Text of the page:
A plasmid containing full-length zebrafish fosl2 (MGC:158347) was obtained from a commercial source (Open Biosystems). A cDNA encoding amino acids 31-339 of Fosl2 was PCR amplified and TOPO-cloned (Life Technologies) into pCRBTII to generate pCRBTII-fosl2partial. From this plasmid, an anti-sense riboprobe for detecting fosl2 was transcribed using T7 polymerase after linearization with BamHI. To generate a c-jun anti-sense riboprobe, a plasmid containing the zebrafish c-jun cDNA (MGC:77457) was obtained from a commercial source (Open Biosystems), linearized with EcoRI and transcribed with T7 polymerase. To generate a c-fos anti-sense riboprobe, a plasmid containing zebrafish c-fos (MGC:77885) was obtained from a commercial source (Open Biosystems). The plasmid was used to PCR amplify a 647 bp fragment of c-fos that was cloned into pCS2+. The resulting plasmid was linearized with BamHI and transcribed with T3 polymerase. Anti-sense riboprobes for detecting ltbp3 (Zhou et al., 2011), cmlc2 (Yelon et al., 1999) and nkx2.5 (Paffett-Lugassy et al., 2013) were produced as described. fosl2, ltbp3, nkx2.5, c-jun and c-fos probes were synthesized using the SP6/T7 DIG RNA labeling kit (Roche Diagnostics) substituting T3 polymerase as needed. cmlc2 probe was generated using the same kit but with Fluorescein RNA labeling mix (Roche Diagnostics, SP6/T7). Whole-mount in situ hybridizations were performed essentially as described (Thisse and Thisse, 2008). DIG and fluorescein-based in situ hybridizations were developed in NBT/BCIP (Roche Diagnostics) and INT/BCIP (Roche Diagnostics), respectively. Embryos were cryosectioned as described (Zhao et al., 2014). In photographs of stained embryos, the nkx2.5+ hepatobiliary system was circumscribed with the Lasso Tool in ImageJ (Schneider et al., 2012). The area of the circumscribed region was calculated using pixel number and size, the latter being determined empirically with a photograph of a stage micrometer taken under identical microscope settings.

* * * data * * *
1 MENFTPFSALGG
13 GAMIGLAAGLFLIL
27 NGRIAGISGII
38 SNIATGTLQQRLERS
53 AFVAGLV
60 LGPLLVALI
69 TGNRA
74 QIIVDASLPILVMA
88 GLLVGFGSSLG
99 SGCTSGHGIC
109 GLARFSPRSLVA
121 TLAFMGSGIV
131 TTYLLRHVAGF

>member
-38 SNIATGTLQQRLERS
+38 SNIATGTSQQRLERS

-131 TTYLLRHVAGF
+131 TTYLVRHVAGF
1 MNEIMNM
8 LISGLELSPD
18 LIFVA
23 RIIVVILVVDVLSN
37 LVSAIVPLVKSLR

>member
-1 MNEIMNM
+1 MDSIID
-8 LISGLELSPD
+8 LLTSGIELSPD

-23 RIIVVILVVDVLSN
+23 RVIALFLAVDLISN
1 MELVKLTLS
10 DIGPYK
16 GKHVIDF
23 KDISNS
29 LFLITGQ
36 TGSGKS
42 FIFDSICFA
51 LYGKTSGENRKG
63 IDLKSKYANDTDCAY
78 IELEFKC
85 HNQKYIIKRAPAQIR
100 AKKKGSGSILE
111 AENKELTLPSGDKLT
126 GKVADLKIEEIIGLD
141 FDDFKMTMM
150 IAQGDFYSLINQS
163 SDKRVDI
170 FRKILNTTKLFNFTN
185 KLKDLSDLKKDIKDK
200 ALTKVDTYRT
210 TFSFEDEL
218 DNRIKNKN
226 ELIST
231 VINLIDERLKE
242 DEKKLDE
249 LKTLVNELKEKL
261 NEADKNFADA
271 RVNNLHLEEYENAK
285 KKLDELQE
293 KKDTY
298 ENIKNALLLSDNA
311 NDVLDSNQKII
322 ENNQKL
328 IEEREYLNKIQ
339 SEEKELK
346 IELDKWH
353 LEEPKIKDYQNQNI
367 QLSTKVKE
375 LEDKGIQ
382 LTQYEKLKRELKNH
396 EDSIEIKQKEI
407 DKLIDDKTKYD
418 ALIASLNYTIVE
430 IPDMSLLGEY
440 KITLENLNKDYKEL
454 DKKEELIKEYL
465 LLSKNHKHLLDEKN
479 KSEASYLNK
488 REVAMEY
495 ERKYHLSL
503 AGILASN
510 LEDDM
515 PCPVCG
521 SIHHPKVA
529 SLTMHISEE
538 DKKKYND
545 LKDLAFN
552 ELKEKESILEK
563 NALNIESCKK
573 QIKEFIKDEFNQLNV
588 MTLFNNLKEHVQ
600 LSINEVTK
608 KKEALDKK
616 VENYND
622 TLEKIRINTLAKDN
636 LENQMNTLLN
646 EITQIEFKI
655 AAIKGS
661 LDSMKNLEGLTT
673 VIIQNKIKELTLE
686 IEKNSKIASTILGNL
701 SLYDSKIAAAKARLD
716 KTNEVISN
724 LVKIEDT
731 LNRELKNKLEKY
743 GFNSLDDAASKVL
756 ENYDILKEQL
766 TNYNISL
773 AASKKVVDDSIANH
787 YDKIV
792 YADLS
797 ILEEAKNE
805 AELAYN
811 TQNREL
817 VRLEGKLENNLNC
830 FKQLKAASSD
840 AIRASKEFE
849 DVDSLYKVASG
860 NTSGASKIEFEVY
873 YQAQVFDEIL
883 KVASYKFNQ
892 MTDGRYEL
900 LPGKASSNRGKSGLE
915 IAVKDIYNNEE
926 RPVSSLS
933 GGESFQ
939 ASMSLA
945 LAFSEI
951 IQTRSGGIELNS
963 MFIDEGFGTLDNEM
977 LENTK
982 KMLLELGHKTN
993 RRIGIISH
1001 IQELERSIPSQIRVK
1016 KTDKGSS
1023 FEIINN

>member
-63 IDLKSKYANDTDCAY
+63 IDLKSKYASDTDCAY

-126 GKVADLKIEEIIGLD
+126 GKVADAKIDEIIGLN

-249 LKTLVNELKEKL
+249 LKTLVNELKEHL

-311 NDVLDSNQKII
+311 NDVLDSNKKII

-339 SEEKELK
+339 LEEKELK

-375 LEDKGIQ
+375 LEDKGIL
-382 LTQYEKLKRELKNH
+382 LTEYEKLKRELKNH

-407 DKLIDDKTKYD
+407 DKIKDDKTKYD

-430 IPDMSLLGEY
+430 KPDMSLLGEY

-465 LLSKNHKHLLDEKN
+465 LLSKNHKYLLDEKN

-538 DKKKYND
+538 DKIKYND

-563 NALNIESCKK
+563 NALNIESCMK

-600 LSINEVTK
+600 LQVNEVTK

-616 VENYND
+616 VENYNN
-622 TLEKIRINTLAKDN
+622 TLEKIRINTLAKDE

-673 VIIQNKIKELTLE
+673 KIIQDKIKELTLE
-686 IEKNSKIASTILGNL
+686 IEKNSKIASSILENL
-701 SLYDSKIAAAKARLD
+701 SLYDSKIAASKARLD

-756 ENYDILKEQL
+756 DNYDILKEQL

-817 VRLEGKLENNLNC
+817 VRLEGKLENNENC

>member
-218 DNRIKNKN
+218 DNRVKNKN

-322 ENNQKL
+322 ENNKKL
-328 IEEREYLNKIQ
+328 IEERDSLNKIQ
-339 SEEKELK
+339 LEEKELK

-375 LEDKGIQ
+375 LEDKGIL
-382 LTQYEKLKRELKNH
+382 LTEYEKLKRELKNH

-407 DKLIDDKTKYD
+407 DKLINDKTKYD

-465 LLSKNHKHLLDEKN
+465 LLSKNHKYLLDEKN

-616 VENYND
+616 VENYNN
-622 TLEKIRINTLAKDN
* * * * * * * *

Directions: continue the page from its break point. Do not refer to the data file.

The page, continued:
A full-length fosl2 cDNA was cloned into ClaI-digested pCS3+MT to generate pCS3+fosl2MT. One-cell-stage embryos were injected in the yolk with ∼1 nl (150 pg) of full-length fosl2 mRNA transcribed from pCS3+fosl2MT using the mMESSAGE mMACHINE SP6 Transcription Kit (Life Technologies) after linearization with HindIII.